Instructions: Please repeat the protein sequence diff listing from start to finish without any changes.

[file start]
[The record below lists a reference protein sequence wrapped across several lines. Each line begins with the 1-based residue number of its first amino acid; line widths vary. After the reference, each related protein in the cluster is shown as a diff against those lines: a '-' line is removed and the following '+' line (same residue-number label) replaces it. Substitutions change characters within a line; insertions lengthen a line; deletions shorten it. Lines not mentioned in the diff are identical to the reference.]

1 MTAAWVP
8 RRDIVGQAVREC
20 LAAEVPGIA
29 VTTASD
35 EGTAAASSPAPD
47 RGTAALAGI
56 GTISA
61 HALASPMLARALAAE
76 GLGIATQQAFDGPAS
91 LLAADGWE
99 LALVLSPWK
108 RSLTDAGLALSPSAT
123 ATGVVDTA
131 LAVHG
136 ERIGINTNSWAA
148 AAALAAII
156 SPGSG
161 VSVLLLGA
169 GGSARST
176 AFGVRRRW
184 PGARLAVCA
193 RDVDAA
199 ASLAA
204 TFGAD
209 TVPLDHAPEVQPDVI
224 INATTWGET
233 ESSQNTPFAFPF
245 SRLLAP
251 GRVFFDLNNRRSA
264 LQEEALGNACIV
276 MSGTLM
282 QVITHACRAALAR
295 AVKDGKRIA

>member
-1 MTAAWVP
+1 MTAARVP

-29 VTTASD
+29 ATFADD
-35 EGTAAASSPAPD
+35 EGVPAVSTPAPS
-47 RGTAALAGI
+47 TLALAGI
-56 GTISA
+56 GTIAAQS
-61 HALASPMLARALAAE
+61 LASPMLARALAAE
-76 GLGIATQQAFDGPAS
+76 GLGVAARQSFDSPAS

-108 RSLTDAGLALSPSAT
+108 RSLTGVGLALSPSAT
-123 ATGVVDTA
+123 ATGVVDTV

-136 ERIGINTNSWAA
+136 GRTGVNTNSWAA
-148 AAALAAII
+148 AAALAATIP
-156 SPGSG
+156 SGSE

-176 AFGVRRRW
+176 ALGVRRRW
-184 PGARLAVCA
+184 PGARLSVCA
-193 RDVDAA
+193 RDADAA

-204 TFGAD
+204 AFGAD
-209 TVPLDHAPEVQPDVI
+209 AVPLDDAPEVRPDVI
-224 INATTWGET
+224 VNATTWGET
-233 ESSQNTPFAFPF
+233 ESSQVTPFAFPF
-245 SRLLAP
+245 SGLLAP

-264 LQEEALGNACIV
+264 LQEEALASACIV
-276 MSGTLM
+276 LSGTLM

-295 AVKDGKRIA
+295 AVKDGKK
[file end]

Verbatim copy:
[The record below lists a reference protein sequence wrapped across several lines. Each line begins with the 1-based residue number of its first amino acid; line widths vary. After the reference, each related protein in the cluster is shown as a diff against those lines: a '-' line is removed and the following '+' line (same residue-number label) replaces it. Substitutions change characters within a line; insertions lengthen a line; deletions shorten it. Lines not mentioned in the diff are identical to the reference.]

1 MTAAWVP
8 RRDIVGQAVREC
20 LAAEVPGIA
29 VTTASD
35 EGTAAASSPAPD
47 RGTAALAGI
56 GTISA
61 HALASPMLARALAAE
76 GLGIATQQAFDGPAS
91 LLAADGWE
99 LALVLSPWK
108 RSLTDAGLALSPSAT
123 ATGVVDTA
131 LAVHG
136 ERIGINTNSWAA
148 AAALAAII
156 SPGSG
161 VSVLLLGA
169 GGSARST
176 AFGVRRRW
184 PGARLAVCA
193 RDVDAA
199 ASLAA
204 TFGAD
209 TVPLDHAPEVQPDVI
224 INATTWGET
233 ESSQNTPFAFPF
245 SRLLAP
251 GRVFFDLNNRRSA
264 LQEEALGNACIV
276 MSGTLM
282 QVITHACRAALAR
295 AVKDGKRIA

>member
-1 MTAAWVP
+1 MTAARVP

-29 VTTASD
+29 ATFADD
-35 EGTAAASSPAPD
+35 EGVPAVSTPAPS
-47 RGTAALAGI
+47 TLALAGI
-56 GTISA
+56 GTIAAQS
-61 HALASPMLARALAAE
+61 LASPMLARALAAE
-76 GLGIATQQAFDGPAS
+76 GLGVAARQSFDSPAS

-108 RSLTDAGLALSPSAT
+108 RSLTGVGLALSPSAT
-123 ATGVVDTA
+123 ATGVVDTV

-136 ERIGINTNSWAA
+136 GRTGVNTNSWAA
-148 AAALAAII
+148 AAALAATIP
-156 SPGSG
+156 SGSE

-176 AFGVRRRW
+176 ALGVRRRW
-184 PGARLAVCA
+184 PGARLSVCA
-193 RDVDAA
+193 RDADAA

-204 TFGAD
+204 AFGAD
-209 TVPLDHAPEVQPDVI
+209 AVPLDDAPEVRPDVI
-224 INATTWGET
+224 VNATTWGET
-233 ESSQNTPFAFPF
+233 ESSQVTPFAFPF
-245 SRLLAP
+245 SGLLAP

-264 LQEEALGNACIV
+264 LQEEALASACIV
-276 MSGTLM
+276 LSGTLM

-295 AVKDGKRIA
+295 AVKDGKK